5. A proportion of Vitamin D3 can be supplemented as 25-hydroxy D3 according to supplier’s recommendations and applicable limits.
  6. Higher levels of Niacin are recommended in non-cage systems.
  7. Greater bioavailability and productivity may be possible with use of chelated mineral sources.
Feeding Programmes

Feeding Programmes for Alternative Systems 

  • Feeding birds in alternative systems is generally regarded as more challenging than feeding birds in other systems. There is additional competition between birds for feeder space, as well as greater fluctuations in facility temperature. Birds in alternative systems generally have higher nutrient requirements than birds in intensive systems.
  • Be aware of the potential pitfalls that can occur because of inadequate nutrition, and of the measures that may be required to prevent or rectify them. Key points to remember:
  • Make sure that feeding space is adequate and that the distribution of feeders allows good access by the birds.
  • Ensure feed is adequately distributed around the entire feeding system quickly to avoid separation of components. A track speed of 20 m/minute will distribute feed efficiently.
  • Seasonal changes in temperature can exert a major influence on feed intake, particularly in poorly insulated facilities. The bird’s feed intake can change by as much as 30–40 g/bird/day from summer to winter. Ensure birds have good access to feed to allow for increased consumption during cold weather. Seasonal changes in the concentration of nutrients should be considered when intake falls below requirement levels. The same feeding schedule used in the rearing facility should be repeated in the laying facility to train feeding behaviour. This will encourage higher feed intake during the Pre-Peak and Peak period.

Basic Feeding Programme for Layers 

Morning Feeding (First Feeding)

  • First feeder run is usually scheduled with lights-on or just after.
  • Fresh feed should be available as birds become active and are coming down from resting sites.
  • Stacked morning feeding programme is an optional feeding programme that provides two morning feedings one hour apart. Stacked morning feeding provides more feeding opportunities to ensure good nutrient intake in all birds. Stacked morning feeding may reduce floor eggs by reducing crowding in the nest area. The second feed in a stacked feeding schedule attracts early laying dominant hens off the nests to the feeders. This may create more nesting opportunities for other less dominant hens.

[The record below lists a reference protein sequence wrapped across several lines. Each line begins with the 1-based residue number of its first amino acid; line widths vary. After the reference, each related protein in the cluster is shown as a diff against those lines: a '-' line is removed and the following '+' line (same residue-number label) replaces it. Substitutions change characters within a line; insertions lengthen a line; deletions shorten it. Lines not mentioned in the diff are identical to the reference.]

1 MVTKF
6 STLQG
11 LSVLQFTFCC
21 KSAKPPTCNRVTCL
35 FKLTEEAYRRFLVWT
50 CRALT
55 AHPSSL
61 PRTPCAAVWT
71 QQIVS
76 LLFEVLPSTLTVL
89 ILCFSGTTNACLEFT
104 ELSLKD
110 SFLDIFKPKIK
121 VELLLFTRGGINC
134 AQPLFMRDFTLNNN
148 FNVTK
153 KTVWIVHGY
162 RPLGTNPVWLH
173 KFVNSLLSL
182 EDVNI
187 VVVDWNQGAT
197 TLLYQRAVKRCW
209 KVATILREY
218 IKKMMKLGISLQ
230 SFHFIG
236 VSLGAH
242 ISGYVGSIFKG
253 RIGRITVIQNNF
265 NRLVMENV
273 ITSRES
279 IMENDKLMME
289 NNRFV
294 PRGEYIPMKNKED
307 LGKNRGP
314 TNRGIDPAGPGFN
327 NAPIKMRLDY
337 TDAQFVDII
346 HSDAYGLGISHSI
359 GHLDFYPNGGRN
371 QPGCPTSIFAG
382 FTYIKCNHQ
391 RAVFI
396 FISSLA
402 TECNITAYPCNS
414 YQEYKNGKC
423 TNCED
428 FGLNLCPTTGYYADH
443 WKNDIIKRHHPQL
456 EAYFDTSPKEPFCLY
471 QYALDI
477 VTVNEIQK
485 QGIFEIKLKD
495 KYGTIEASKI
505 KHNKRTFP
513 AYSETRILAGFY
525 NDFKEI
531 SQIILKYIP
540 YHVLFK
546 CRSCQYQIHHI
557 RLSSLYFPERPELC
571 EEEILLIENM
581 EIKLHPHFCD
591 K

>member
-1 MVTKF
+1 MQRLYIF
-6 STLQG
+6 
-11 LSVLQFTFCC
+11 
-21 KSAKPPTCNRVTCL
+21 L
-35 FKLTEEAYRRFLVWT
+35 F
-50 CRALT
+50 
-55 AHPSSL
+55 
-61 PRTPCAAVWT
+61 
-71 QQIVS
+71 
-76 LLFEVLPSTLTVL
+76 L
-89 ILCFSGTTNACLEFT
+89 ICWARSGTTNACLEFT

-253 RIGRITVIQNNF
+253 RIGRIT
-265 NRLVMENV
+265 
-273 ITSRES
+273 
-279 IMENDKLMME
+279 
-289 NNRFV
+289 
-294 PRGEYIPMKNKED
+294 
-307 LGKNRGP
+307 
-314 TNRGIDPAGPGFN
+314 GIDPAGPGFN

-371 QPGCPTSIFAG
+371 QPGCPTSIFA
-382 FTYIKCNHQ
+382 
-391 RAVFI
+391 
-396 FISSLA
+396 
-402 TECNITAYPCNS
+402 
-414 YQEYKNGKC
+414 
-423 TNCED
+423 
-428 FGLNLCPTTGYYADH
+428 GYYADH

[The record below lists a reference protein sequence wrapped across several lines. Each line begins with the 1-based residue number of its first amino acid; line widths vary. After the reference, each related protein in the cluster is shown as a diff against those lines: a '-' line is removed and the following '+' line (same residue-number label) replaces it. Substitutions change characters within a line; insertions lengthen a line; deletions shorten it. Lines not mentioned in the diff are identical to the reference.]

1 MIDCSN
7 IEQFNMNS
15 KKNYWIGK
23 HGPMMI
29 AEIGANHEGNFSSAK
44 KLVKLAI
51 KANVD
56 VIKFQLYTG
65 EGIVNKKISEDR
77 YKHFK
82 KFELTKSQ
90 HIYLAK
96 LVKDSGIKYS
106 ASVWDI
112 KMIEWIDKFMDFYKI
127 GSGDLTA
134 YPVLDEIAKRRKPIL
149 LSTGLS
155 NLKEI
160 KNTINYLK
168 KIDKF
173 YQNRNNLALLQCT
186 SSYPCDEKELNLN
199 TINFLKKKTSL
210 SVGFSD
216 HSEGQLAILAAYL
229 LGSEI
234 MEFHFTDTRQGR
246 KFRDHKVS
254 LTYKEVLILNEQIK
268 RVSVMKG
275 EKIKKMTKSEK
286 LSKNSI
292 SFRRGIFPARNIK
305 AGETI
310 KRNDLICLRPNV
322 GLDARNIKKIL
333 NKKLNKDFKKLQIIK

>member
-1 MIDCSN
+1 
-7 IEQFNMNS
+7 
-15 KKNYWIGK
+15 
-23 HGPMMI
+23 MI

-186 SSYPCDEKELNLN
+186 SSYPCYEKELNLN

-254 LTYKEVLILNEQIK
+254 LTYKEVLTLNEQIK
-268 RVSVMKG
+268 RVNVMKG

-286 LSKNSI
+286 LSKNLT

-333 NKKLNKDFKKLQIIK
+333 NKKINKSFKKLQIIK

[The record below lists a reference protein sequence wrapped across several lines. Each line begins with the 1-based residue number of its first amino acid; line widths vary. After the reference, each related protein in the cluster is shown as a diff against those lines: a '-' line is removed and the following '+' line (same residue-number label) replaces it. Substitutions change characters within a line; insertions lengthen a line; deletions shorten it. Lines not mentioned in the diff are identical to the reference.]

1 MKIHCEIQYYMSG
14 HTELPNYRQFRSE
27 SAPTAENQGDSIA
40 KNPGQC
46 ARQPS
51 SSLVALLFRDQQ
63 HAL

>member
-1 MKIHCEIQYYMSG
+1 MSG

Second Feeding

  • The second feeder run should occur at the end of the peak egg laying period, usually 4–5 hours after lights on. This time can vary between flocks.
  • This feeding is important after the 4–5 hour gap following the morning feeding, as feed levels tend to be low at this time.
  • This feeding also attracts hens out of the nests that may be sitting on eggs, providing nesting opportunities for late laying hens.

Afternoon Feedings

  • One to three afternoon feedings can be scheduled depending on the type of feeding system, climate, flock performance, body weight, and feed accumulation in feeders.
  • During periods of heat stress, afternoon feedings can be adjusted or removed to avoid birds eating during the hottest time of the day.
  • One longer time gap between two afternoon feedings can be provided to encourage birds to consume fine feed particles and clean up feeders.
  • Typically, the flock will consume 60% of the daily total feed in the afternoon.
  • A feeder full of coarse limestone available during the afternoon hours can be helpful to maintain a good skeleton and shell quality.

Last Feeding

  • The last feeding is typically 1.5–2 hours before lights off. Last feeding should coincide with the closing of nests.
  • Last feeding is critical to ensure good nutrient supply for egg formation during the night.
  • If large particle calcium supplementation (top dressing) is used, it is generally included in this last feeding.
  • Stacked afternoon feeding programme (two feeder runs one hour apart) is an optional programme to encourage feed consumption before lights go off. Stacked feedings provide more feeding opportunities to more hens. This may be beneficial when eggshell quality problems exist.

Basic feeding programme
Stacked feeding programme
Feed Consumption
Approximate relationship between feed intake and environmental temperature.
  • Hens should always have access to feed.
  • A phase-feeding programme should be practiced to ensure correct nutrient consumption throughout lay. The purpose of phase feeding is to match nutrient intake with requirements by the bird.
  • Layer diets should be formulated according to the actual feed consumption and level of desired production (egg mass output).
  • Reduce feed track height to a lower level in the middle of the day to ensure the consumption of smaller feed particles.
  • Stimulate feed consumption by running feeders without adding additional feed.
  • Manage feeders so that additional feedings do not create excessive fine feed particles.